The Czech presidency of the European Union has condemned planned Israeli
settlement activities in the vicinity of the Adam settlement in the West
Bank. In a statement issued on Friday, the presidency urged Israel to
reconsider the planned construction which would violate international law.
Continued settlement activities represent a major obstacle to peace in the
Middle East, and severely damage the prospect of the creation of a viable
Palestinian state, the Czech EU presidency said.
Israel plans to build another 1,400 housing units near the existing settlement of Adam in the West Bank. According to the EU presidency statement, Israel built more than 1,200 settlement structures last year, nearly 750 of them permanent.
Czech NGOs say the Czech Republic has the highest number of children placed in institutional care of all European countries. Around 23,000 children are growing up in various types of institutions. The NGOs’ representatives told reporters on Saturday that more than half of all children in institutional care were taken away from their families because of poor living and social conditions. This could have been prevented by better social work with such families. The experts also said that Czech children’s care homes should be transformed into family-type facilities with the maximum of ten children, instead of the current 45.
Around 40 supporters of the small far-right Workers’ Party gathered in
the town of Postoloprty, northern Bohemia, on Saturday in order to deal
with alleged Romany crime. The party leadership said a number of local
citizens asked them to help stop petty crime and breaches of public order
attributed to the town’s Romany minority. The far-right activists spent
some two hours in the town, talking to locals and distributing leaflets. No
disturbances were reported. The Workers’ Party originally planned to
stage a march through the town but it was banned by local authorities.
The government is seeking the banning of the Worker’s Party following attacks on a Romany community last November. The request is now being reviewed by the Supreme Administrative Court.
The Czech culture ministry has slashed funds for a planned research library building in Ostrava, northern Moravia. The decision was made after the Czech government agreed last month that all ministries must maintain a reserve to cover unexpected expenditures caused by the economic crisis. The ministry was planning to spend 215 million crowns, or nearly 10 million US dollars, on the new library building.
Czech Communists have come up with proposal of how to save collapsing companies: their employees should be allowed to take them over, and try to keep them afloat themselves. Communist MEP Miloslav Randsdorf told journalists on Saturday that if this scheme, known as Employee Stock Ownership Programmes, was introduced, workers could pay for their employer’s shares with funds collecting the firm’s future benefits. The Communists wanted to introduce the programme in the past but never found enough support from other political parties.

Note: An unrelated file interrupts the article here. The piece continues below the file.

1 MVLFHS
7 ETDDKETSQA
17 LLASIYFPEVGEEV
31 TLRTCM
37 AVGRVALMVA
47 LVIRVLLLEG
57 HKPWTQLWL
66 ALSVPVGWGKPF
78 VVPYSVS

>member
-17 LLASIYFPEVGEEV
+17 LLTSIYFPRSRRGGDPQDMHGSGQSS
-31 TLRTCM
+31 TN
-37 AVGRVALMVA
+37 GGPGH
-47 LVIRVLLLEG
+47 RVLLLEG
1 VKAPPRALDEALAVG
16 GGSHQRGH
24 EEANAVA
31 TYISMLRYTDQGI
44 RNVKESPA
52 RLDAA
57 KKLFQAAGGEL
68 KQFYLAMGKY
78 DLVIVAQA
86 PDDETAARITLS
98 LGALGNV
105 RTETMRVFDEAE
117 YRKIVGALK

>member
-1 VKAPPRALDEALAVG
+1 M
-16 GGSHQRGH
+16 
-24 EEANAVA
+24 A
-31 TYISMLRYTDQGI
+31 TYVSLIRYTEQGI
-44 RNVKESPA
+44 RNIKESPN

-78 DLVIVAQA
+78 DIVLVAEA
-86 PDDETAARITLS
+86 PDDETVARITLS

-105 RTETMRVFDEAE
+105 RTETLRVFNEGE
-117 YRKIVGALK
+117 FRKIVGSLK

Prague's biggest funfair Matějská pouť opened its gates at the city’s exhibition grounds in Holešovice on Saturday, despite bad weather. Originally a pilgrimage to the nearby church of St Matthew, the fair now offers more than 130 attractions including a giant water slide, a roller coaster and many carousels.
An express train killed a horse that got stuck on rail tracks during a carnival in a Bohemian village on Saturday. The horse was led across the tracks in Zadní Třebáň, some 30 km southwest of Prague, during the community’s carnival when one of its hooves got stuck in the tracks. People ran to warn the driver of an approaching train; however it did not manage to stop in time and hit the horse. No people were injured in the accident which caused several hours of delays on the busy Prague – Beroun railway line.
Czech President Václav Klaus, a firm opponent of greater European integration, has strongly criticised the European Union in the European Parliament. Speaking before lawmakers on Thursday, Mr Klaus criticised the EU for attempting to shift the brunt of decision-making to Brussels to the detriment of individual states and also criticised the EU’s approach on the economy. His speech was greeted at points by applause but also by boos and opposition: some MEPs demonstratively left the room. Mr Klaus’s appearance follows that of Czech Prime Minister Mirek Topolánek in January, who spoke in the European Parliament shortly after the Czech Republic took up the rotating EU presidency.
In related news, President Václav Klaus would not tell journalists in Brussels on Thursday whether he was ready to sign the Lisbon treaty designed to reform the running of the EU. He was asked the question at a press conference following his speech in the European Parliament, saying that “chess players did not announce their move in advance”. He did say he expected a serious debate on the Lisbon treaty in the Czech Senate, which has now to discuss the issue, after the Czech lower house passed the treaty this week. Mr Klaus is a fierce opponent of the document which needs to be approved by all 27 EU members to come into effect.